Why do I need a Will if the Court can override it?
The papers recently been filled with details of the decision in the Court of Appeal to alter the terms of the late Melita Jackson’s Will.
Mrs Jackson made her Will, expressly leaving out her daughter, Heather Ilott, from whom she had been estranged for a number of years. Instead Mrs Jackson had left her estate to three animal charities. Her estate was worth about £486,000 and she left instructions that her executors should defend any claim her daughter brought against the estate.
Despite the above Mrs Ilott brought a successful claim under the Inheritance (Provision for Family and Dependants) Act 1975 (‘the Act’) on the basis that she and her family had very low income. The Court also commented on the point that Mrs Jackson had no connection with the charities that she had benefited under the Will. Although the outcome of this case has received much attention it is worth noting that it has not changed the law, only confirmed it.
Under the Act certain categories of beneficiary can bring a claim for a share of an estate where they believe they have been inadequately provided for. Each case will be considered on its individual facts and therefore there can never be a presumption that a claim will either be successful or fail. Any person who wishes to bring a claim will need to take legal advice to confirm whether or not their case has any chance of success. It is believed that the outcome of this case will make it easier for adult beneficiaries who have been disinherited to bring successful claims. Lauren Day in our Dispute Resolution department can assist you with this.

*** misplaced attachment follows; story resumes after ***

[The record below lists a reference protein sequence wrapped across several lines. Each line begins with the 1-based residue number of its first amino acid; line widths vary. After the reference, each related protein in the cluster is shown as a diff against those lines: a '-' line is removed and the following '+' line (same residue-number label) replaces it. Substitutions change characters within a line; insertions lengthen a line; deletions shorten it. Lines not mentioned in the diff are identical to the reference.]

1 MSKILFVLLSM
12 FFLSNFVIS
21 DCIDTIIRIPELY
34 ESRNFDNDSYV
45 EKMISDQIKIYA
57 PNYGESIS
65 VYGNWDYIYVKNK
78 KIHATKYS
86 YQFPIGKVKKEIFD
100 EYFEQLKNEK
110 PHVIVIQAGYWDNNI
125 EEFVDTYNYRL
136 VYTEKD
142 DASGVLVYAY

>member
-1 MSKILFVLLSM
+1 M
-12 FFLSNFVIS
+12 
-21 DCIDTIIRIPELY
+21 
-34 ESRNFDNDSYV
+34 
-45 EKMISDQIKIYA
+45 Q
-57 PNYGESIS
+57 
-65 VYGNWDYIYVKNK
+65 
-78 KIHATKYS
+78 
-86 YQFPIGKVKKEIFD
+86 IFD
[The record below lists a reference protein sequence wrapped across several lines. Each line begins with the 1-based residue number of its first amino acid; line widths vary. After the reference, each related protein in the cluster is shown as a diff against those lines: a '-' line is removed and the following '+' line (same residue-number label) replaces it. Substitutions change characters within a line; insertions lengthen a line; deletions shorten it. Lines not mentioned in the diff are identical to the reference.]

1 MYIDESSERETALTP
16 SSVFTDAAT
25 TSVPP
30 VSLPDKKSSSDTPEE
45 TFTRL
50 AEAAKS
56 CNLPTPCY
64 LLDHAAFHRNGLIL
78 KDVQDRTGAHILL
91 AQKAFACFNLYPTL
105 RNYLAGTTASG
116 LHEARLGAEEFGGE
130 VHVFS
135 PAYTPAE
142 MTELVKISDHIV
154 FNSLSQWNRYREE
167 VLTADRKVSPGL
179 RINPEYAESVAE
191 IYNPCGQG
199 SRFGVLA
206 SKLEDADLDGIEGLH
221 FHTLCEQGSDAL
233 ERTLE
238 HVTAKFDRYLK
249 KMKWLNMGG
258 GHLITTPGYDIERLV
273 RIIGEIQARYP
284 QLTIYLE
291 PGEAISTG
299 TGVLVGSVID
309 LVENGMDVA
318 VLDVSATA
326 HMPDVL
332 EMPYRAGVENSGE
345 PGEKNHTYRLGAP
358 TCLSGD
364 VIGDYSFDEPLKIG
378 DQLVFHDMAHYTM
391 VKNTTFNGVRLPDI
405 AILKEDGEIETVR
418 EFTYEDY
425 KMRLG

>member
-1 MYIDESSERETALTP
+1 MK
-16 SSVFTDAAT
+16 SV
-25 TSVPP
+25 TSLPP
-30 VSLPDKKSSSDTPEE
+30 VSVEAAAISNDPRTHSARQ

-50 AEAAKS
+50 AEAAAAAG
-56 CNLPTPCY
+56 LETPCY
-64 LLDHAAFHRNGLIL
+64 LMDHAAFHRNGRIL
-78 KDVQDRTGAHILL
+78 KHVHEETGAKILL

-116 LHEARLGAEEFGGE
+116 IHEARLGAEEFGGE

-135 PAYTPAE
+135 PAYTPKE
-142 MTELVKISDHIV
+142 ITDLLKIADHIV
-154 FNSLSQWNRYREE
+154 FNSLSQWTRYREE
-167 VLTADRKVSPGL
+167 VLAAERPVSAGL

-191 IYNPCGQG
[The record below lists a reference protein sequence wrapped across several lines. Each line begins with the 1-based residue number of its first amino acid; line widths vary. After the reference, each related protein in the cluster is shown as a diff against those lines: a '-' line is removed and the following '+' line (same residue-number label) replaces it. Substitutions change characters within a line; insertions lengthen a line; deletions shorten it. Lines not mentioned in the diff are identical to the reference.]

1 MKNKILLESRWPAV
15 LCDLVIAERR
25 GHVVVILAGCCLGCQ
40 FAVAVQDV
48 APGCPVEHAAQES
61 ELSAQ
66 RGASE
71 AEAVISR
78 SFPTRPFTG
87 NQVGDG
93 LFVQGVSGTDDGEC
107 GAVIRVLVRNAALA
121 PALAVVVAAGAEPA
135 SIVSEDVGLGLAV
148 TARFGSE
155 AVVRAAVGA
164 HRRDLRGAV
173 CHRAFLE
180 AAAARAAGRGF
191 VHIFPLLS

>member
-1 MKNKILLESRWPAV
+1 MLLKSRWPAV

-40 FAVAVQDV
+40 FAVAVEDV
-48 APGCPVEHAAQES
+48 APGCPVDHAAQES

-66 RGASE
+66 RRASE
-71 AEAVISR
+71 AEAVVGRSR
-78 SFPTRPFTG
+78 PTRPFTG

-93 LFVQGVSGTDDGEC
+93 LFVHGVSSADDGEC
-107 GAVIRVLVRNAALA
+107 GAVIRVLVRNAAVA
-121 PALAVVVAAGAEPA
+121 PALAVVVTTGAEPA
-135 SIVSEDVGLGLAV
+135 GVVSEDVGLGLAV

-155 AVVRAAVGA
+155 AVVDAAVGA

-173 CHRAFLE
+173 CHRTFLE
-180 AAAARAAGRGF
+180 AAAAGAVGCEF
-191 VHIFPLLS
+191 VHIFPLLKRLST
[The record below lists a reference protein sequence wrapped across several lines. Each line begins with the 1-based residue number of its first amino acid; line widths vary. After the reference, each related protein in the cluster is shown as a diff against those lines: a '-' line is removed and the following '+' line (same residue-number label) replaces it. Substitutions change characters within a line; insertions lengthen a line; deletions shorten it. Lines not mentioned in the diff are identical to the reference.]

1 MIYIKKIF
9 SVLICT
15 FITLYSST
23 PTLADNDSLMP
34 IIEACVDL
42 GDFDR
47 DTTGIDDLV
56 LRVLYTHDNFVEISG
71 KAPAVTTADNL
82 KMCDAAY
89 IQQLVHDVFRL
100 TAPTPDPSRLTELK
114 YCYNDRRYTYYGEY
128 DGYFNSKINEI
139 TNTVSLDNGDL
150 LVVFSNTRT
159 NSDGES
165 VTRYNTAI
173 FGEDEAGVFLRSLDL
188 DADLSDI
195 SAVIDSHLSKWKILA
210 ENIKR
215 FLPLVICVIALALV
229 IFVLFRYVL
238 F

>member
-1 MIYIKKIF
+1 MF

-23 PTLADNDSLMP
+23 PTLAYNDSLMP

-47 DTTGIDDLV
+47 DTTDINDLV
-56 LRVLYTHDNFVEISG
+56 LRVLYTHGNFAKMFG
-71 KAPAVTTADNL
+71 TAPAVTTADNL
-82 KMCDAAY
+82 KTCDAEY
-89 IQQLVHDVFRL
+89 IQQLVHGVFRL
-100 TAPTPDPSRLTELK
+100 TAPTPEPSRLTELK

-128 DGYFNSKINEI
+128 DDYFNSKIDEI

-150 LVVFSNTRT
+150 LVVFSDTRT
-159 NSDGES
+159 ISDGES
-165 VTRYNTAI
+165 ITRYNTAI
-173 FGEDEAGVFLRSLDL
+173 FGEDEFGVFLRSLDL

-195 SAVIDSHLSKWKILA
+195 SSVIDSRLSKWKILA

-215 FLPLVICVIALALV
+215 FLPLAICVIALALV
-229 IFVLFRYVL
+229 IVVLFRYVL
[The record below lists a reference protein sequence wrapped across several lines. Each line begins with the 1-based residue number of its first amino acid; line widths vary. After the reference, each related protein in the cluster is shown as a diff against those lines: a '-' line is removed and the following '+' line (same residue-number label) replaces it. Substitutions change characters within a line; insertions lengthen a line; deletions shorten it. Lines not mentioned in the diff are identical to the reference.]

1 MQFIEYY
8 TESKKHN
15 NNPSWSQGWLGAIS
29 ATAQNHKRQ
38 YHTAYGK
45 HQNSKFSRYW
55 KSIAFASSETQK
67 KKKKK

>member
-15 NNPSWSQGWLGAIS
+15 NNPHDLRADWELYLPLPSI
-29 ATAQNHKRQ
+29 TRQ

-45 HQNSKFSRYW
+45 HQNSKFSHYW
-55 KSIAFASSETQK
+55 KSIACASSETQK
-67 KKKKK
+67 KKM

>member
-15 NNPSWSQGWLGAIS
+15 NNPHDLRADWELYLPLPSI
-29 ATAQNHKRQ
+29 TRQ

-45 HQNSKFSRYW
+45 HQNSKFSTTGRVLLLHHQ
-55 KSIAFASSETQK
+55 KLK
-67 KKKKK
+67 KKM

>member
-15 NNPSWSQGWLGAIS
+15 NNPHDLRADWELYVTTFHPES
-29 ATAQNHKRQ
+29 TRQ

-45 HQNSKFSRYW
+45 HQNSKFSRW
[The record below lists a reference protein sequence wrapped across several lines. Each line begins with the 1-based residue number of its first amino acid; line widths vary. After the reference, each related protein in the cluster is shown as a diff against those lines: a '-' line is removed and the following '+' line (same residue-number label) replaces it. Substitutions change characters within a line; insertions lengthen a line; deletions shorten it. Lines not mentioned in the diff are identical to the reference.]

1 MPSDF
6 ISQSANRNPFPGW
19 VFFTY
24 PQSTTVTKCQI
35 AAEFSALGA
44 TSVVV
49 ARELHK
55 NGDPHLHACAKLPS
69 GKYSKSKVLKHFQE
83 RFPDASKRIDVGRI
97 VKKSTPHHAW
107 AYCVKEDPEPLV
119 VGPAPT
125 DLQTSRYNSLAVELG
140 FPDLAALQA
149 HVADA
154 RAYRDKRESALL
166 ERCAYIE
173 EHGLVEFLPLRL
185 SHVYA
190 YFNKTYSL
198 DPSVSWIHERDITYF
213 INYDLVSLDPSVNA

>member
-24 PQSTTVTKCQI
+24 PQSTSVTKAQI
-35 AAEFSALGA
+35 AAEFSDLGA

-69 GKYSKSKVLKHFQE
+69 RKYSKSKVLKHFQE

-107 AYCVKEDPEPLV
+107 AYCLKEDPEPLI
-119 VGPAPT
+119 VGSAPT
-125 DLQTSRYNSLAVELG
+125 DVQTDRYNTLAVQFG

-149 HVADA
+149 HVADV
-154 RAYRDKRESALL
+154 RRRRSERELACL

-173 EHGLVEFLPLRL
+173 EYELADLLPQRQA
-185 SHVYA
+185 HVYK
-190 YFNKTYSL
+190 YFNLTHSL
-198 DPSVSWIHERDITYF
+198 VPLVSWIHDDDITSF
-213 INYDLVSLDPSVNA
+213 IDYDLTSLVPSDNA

Following the above decision, there has been a great deal of commentary as to why a person needs to make a Will if the Court can override it. It should be noted that even if a claim is brought by a beneficiary then the Will and accompanying letters will provide evidence of the deceased’s reasons for leaving that beneficiary out and this may affect the outcome of any claim and could be taken into account in calculating the sum awarded, if the claim is successful.
In respect of Mrs Jackson’s Will, whilst her daughter did receive £164,000 from the estate, the remainder still went to the three charities. If Mrs Jackson died without a Will her entire estate would have passed to her daughter. It is therefore always important to make a Will to state how you wish your estate to be distributed, not only where a claim will not be made, but also if you believe a disgruntled beneficiary may bring a claim.
Although you cannot avoid a claim from being brought, by taking proper advice and documenting your reasons for not including someone in your Will the success of any claim could be reduced dramatically. For more information about Wills please contact Rebecca Suthers, if you believe you have a claim against an estate, please contact Lauren Day.